P-51 B/C Mustang kits in 1/72 scale all have had some nagging inaccuracies, usually in the cowling and / or leading edge of the wings. Modelers have long awaited an accurate kit, and now Arma from Poland has announced a new tool offering. Given their previous releases and the CAD renders, hopes are high that their kit will fill the void. In anticipation, I have begun researching the high-backed Mustangs. One of the more interesting and better documented subjects is Don Gentile’s “Shangri-La”.
Major Dominic “Don” Salvatore Gentile was one of the leading American aces in the European Theater. Ground kills were credited to a pilot’s totals in the ETO. Including those some sources credit Gentile with thirty victories. Here Gentile poses for the press in his cockpit, Shangri-La displays twenty-one victory symbols.
Crew chief John Ferra helps Gentile with his seat harness straps. Several details are visible in this photograph. Gentile’s P-51B was serial number 43-6913, coded VF-T. Gentile volunteered for the RCAF and flew Spitfires the RAF’s Eagle Squadron, scoring his first two victories during Operation Jubilee.
Photographs from the starboard side are comparatively rare, the press preferring to include the artwork and scoreboard painted on the port side. Note the white recognition stripe on the wing, and the unpainted edge of the flap. The flaps and inner wheelwell doors on the P-51 were held in position with hydraulic pressure. When the engine was off the hydraulic pump was off and the pressure in the system dropped, causing the flaps and wheel covers to droop when the aircraft was parked.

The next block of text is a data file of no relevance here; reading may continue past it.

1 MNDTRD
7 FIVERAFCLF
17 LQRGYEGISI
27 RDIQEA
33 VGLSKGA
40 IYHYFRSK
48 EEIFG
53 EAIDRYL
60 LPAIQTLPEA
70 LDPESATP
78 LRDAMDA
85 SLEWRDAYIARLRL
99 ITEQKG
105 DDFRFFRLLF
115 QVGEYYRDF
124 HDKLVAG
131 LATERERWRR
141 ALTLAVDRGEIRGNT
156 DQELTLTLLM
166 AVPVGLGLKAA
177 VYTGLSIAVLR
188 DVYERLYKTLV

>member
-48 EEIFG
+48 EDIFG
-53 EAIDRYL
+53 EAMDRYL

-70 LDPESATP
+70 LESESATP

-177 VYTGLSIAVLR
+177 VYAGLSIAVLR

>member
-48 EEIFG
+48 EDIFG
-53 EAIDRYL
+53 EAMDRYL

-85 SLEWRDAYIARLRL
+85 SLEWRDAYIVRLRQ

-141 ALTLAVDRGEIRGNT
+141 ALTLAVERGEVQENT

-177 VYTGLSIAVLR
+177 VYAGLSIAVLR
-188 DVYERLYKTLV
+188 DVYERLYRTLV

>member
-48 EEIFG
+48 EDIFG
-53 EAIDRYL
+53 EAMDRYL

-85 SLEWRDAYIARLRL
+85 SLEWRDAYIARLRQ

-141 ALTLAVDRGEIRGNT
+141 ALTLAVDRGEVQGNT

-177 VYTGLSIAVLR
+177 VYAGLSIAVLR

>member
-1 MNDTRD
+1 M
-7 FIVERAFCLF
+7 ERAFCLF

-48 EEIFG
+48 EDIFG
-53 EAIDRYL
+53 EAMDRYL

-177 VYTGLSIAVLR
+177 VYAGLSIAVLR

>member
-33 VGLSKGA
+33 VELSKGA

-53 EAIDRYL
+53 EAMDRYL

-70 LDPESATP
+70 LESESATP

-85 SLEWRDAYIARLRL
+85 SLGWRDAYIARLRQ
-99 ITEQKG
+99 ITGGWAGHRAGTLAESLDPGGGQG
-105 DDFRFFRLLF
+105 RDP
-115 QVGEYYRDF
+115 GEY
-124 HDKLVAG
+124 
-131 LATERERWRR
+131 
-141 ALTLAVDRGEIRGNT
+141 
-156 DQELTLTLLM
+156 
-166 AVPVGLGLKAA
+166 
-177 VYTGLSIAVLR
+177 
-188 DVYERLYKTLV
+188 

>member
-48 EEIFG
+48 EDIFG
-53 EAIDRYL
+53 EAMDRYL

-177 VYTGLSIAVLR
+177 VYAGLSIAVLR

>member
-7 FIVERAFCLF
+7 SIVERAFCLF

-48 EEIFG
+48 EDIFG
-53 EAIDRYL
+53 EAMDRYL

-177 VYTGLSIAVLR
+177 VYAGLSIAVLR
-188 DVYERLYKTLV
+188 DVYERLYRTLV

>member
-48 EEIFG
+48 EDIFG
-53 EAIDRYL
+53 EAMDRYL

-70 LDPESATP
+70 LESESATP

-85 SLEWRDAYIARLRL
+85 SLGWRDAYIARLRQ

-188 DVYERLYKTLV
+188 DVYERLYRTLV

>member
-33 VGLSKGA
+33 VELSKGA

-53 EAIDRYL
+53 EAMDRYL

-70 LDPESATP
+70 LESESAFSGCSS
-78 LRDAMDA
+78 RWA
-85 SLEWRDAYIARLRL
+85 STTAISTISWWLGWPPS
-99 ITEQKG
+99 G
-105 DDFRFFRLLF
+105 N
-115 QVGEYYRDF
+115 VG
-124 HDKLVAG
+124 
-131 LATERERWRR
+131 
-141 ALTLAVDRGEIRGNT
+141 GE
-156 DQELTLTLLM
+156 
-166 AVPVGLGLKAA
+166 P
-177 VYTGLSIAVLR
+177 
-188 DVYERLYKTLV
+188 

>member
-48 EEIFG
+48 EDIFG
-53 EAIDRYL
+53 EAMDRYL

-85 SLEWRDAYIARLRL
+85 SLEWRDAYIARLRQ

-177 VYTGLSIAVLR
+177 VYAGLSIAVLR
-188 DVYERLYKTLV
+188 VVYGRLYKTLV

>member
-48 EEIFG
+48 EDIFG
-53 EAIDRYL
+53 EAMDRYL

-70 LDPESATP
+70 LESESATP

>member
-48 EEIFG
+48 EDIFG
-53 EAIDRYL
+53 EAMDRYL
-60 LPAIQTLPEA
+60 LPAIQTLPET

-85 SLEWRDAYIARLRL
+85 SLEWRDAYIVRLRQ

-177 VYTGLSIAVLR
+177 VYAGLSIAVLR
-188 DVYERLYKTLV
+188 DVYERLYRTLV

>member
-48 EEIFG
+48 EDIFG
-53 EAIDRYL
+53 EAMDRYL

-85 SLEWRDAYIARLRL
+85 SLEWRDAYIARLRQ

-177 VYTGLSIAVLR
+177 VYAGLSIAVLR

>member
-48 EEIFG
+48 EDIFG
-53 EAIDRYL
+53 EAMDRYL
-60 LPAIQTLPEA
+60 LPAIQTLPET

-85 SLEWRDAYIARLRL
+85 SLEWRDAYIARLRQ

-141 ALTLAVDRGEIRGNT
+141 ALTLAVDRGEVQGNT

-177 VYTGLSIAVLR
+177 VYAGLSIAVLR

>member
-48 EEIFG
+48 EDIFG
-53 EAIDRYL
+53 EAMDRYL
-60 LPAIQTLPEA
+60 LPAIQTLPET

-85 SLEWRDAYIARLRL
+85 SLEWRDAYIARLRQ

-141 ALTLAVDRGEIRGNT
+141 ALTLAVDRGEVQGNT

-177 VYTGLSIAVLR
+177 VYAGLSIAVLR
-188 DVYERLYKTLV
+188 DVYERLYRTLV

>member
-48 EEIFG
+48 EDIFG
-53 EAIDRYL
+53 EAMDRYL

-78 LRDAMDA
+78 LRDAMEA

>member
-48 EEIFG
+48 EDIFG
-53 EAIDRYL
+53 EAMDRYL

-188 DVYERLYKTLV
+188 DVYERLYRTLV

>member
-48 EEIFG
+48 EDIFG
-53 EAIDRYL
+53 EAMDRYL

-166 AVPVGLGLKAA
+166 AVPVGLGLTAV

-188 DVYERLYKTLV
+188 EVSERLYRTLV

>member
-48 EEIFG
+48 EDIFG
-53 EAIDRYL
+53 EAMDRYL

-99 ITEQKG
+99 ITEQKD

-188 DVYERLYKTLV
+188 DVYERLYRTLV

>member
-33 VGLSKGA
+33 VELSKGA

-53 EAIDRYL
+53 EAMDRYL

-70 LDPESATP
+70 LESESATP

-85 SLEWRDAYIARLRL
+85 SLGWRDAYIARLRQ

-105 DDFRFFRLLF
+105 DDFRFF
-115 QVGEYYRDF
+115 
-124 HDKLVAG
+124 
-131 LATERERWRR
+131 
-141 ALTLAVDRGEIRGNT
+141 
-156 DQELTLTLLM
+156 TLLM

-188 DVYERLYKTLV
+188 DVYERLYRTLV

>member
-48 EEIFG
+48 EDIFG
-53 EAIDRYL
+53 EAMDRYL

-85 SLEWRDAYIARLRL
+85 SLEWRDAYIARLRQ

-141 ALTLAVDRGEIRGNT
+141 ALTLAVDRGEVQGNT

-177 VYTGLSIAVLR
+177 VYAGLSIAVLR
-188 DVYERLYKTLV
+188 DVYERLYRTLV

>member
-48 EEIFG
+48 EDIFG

Gentile poses by the nose. The ragged edge of the red paint on the spinner presents a quandary for modelers – an accurate depiction can be mistaken for sloppy modeling. Fortunately there is a way to avoid the issue in this case as the spinner was later painted entirely red as can be seen in the first photograph.
Gentile with his wingman John Godfrey. An ace in his own right, Godfrey named his Mustang “Reggie’s Reply” and was credited with 16.33 victories.
Another view from the same series of photographs, this one showing the identification stripe on the wheel cover and the red wheel hub.
A beautiful color profile of 43-6913 by aviation artist Claes Sundin. If you are not familiar with Sundin’s work, you may view samples and order his books here: http://luftwaffeinprofile.se/
The Press were very interested in Gentile’s accomplishments, and he played up the swashbuckling fighter pilot image. Returning to Debden from the last scheduled mission of his combat tour on 13APR44 the Press were waiting and Gentile put on a show, making several low passes for the photographers gathered below.
Gentile miscalculated his height and his propeller struck the ground. Shangri-La was destroyed, but Gentile walked away. 4th Fighter Group CO Colonel Don Blakeslee grounded Gentile on the spot.
Back in the U.S. the public affairs types were not yet finished with Gentile. He received a new “Shangri-La”, this time a P-51D, and went on a War Bonds tour. This aircraft displayed a wrap-around checkerboard on the nose and thirty victories.
Gentile in his dress uniform poses with his P-51D. Gentile survived the war but was killed in January 1951 while flying a T-33 Shooting Star trainer.